Five Questions for Sam Green About His Live Documentary, The Measure of All Things
The biggest, the smallest, the most, the more-times-than-anyone-else — filmmaker Sam Green has revisited a common childhood fascination, The Guiness Book of World Records, for his latest “live documentary,” The Measure of All Things, receiving its New York premiere at The Kitchen this week. It’s Green’s third work combining film, music and his own on-stage narration — a hybrid film/theater form that’s proved surprisingly popular in performing arts venues around the world. Indeed, when so many filmmakers are trying to figure out a “new model” for their work, Green has turned himself into a touring artist, finding new, less jaded audiences for his wonderfully essayistic work. Below, we asked Green about his development as a performer, that touring model and whether or not he’s planning to turn this latest work into a solo feature film.
The Measure of All Things runs Friday and Saturday, November 20 and 21st, and tickets can be purchased here.
Filmmaker: Your new “live documentary” deals with record holders, who include, according to The Kitchen’s blurb, “people, places and things.” What connects them, particularly the animate and inanimate?
Green: Like a lot of kids, when I was around eight or nine years old, I was crazy about the Guinness Book of Records. I would sit for hours looking through it, and many of those photos are still seared into my consciousness: the lady w/the smallest waist, the fattest twins on motorcyles. A couple of years ago, I came across an old paperback copy of the book – probably from around the time that I would have been reading it as a kid – and was struck by how weird it all was. Sure, there were some silly records – the world’s largest pizza and that kind of thing – but many of the records in Guinness seemed to be little poems or parables about the mysteries of being alive: the man who was struck by lightning the most (seven times!) but ended up taking his own life because he was unlucky at love. The person with the longest lasting case of hiccups (68 years), the lowest grossing movie (Zyzzyx Road – gross domestic box office: $30). I suddenly saw the Guinness Book of Records really as a kind of weird self-portrait – an attempt to measure and catalog the outer edges of the human experience and through all that to make some sense of who we are. So with this film, The Measure of All Things, I created a poem of different records that resonate along these themes. There are people but also objects like the oldest living thing (a 5,000 year old pine tree in Southern California) and the Gateway arch in St. Louis (the tallest monument ever built). The connection is that taken together, they represent a kind of poem about time and fate, human folly and the mysteries of being alive.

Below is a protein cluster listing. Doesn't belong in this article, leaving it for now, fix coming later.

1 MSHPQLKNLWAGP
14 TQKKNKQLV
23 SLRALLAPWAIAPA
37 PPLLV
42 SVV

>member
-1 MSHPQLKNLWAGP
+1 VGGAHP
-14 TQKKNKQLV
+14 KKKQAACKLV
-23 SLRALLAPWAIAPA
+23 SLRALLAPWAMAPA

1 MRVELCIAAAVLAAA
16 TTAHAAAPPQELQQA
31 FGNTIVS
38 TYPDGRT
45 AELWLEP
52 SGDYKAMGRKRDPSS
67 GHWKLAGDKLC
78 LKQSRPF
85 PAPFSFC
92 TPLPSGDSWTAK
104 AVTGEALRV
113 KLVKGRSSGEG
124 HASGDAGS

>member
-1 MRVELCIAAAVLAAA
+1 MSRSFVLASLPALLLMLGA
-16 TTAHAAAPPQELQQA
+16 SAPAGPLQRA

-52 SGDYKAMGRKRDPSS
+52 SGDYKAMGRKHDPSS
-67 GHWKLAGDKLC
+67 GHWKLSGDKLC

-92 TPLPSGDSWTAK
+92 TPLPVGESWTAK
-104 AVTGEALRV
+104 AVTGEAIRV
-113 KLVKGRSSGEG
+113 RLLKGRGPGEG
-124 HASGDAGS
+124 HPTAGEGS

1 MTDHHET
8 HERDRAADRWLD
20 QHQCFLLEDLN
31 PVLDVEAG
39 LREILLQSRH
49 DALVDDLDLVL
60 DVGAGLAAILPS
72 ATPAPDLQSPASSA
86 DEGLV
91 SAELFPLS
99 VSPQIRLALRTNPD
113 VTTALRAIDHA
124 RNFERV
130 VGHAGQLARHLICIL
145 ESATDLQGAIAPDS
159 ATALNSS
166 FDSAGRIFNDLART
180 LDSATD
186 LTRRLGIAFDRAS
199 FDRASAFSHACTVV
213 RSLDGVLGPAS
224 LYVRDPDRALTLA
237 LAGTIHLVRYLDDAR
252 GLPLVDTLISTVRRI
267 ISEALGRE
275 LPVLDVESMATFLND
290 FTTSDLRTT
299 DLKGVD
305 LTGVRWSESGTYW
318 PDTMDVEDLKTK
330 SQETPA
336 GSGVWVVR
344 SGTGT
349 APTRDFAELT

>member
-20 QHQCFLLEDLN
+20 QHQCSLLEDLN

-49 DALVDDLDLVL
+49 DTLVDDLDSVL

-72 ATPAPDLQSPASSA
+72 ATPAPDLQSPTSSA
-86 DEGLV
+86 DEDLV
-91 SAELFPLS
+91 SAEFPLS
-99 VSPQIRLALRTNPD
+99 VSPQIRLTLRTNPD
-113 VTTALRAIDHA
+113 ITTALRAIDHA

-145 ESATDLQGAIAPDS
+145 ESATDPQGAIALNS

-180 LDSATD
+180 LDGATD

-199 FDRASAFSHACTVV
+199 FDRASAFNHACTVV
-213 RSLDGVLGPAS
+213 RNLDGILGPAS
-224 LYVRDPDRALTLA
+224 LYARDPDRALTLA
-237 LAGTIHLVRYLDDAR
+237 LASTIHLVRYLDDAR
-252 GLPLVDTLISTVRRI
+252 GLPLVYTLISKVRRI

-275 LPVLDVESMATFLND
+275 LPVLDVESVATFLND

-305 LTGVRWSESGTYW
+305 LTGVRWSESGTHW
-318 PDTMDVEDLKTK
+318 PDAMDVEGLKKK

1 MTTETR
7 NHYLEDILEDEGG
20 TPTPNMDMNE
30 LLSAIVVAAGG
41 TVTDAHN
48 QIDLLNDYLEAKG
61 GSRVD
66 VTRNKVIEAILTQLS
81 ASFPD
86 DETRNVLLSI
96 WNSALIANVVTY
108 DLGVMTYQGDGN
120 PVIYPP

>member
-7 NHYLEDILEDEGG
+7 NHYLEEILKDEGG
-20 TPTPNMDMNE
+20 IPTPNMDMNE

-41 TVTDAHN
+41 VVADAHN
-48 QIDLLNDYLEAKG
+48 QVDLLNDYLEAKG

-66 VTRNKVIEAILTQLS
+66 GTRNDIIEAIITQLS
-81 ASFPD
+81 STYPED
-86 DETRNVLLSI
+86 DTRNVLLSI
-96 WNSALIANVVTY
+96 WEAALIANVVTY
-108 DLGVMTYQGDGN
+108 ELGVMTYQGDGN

Filmmaker: This is your third live performance work. Did the state of the independent film economy have something to do with your decision to develop and explore this other form of work? And now that you are several years in, what are your reasons for continuing to work in this field as opposed to making these projects as films?
Green: I was drawn most to this form for aesthetic reasons. Like many filmmakers I was ambivalent about the idea of people watching my movies on a small laptop screen while checking Facebook. I’m not a Luddite, but there is something profound about the theatrical cinematic experience that gets lost when one watches a film in the crappy way that many of us do (I’m as guilty of watching films on my computer while occasionally checking email as the next person). I love the magic of cinema – that feeling when you sit in a room with strangers, the lights go down, and you give yourself over to the experience completely. The context in which we watch a film plays a huge part in shaping the experience of that work. So I was initially drawn to this live form of showing films as a way to go deeper into the theatrical experience of cinema.
With the first live film I did, Utopia in Four Movements, we premiered it at Sundance in 2010, but I had no idea what I would do with the film after that. I wasn’t aware of any kind of circuit or market for live films out there. But it turns out that in some ways there is. We ended up doing tons of shows all over the world with that piece – many of them were in performance contexts, places like performing arts centers and museums. I was pleasantly surprised that in that world there is still an intact economy and performers get paid. Meanwhile, in the film world, as we all know, the bottom has dropped out. My old friend, the underground film legend Sarah Jacobson, used to say that the film world is always a couple of years bend the music world in terms of the business, and it’s true. No bands make money selling records anymore unless you are Lady Gaga – they all have to tour. That’s where the money is. And in some ways, I stumbled onto a similar situation with film. As I mentioned, that’s not what primarily draws me to this live cinematic form, but making a decent amount of money from my work is helpful. Like many of my colleagues, I am struggling to figure out how to make a living as filmmaker at a moment when the business is going through such radical changes.